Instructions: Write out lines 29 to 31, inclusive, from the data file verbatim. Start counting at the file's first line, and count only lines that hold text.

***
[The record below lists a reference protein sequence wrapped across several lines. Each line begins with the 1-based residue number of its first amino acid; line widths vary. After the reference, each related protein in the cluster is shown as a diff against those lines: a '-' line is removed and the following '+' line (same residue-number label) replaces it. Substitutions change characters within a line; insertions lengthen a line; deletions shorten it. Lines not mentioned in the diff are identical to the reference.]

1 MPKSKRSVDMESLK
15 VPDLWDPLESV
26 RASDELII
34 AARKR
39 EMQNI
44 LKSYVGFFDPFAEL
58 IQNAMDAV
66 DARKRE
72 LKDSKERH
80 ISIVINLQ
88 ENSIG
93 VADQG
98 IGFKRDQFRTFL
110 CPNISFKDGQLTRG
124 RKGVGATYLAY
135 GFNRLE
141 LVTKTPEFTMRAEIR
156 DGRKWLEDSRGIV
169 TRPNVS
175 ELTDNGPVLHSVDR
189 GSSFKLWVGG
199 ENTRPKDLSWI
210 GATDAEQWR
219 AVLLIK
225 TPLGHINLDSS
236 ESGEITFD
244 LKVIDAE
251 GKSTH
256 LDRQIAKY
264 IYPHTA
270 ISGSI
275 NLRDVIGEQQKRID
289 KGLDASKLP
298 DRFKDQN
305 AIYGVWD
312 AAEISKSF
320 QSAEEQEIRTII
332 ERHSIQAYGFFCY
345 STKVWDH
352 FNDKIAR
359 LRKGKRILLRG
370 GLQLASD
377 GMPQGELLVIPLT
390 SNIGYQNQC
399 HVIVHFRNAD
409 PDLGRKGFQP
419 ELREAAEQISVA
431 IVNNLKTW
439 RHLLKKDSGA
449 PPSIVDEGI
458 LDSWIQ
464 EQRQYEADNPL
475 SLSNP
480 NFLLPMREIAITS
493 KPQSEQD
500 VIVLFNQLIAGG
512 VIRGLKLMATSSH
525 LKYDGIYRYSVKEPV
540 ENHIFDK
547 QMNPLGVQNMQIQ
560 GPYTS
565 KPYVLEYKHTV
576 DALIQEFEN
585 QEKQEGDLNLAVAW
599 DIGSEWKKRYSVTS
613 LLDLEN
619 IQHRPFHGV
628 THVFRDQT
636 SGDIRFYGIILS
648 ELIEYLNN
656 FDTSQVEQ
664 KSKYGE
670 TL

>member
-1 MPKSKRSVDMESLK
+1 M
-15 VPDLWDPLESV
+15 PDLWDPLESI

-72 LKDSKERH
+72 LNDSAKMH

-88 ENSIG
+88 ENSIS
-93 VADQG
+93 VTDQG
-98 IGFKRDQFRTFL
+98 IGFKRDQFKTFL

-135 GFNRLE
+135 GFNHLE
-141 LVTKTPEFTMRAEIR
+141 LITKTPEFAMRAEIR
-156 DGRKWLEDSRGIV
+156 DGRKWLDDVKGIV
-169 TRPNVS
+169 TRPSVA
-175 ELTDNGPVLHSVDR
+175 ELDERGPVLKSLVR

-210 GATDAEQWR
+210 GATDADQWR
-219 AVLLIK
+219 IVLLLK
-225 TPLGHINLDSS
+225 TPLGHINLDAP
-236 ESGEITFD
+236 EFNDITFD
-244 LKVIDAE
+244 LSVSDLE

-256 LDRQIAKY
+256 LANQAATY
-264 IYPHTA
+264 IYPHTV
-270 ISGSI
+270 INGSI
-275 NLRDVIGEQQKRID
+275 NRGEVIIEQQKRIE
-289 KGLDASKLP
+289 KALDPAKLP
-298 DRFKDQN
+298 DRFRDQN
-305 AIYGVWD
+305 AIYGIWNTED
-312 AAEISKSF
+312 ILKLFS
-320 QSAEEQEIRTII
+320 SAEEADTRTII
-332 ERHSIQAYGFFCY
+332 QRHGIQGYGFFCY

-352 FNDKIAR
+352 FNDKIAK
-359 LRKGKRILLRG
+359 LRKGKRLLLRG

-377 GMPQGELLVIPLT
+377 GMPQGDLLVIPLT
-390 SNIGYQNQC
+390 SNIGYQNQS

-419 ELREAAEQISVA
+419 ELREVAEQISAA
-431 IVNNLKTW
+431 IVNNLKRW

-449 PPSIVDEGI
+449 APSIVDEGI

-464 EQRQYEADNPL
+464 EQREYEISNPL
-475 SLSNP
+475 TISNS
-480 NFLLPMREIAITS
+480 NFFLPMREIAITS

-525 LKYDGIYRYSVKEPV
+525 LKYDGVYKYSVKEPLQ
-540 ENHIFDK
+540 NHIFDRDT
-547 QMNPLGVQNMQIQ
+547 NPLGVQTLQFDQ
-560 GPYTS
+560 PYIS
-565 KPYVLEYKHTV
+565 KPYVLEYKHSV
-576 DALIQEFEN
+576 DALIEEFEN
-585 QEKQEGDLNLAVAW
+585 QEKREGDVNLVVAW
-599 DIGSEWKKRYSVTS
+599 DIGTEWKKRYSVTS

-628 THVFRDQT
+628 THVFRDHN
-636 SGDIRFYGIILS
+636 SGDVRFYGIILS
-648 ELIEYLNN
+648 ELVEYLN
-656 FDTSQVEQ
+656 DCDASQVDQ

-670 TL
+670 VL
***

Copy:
251 GKSTH
256 LDRQIAKY
264 IYPHTA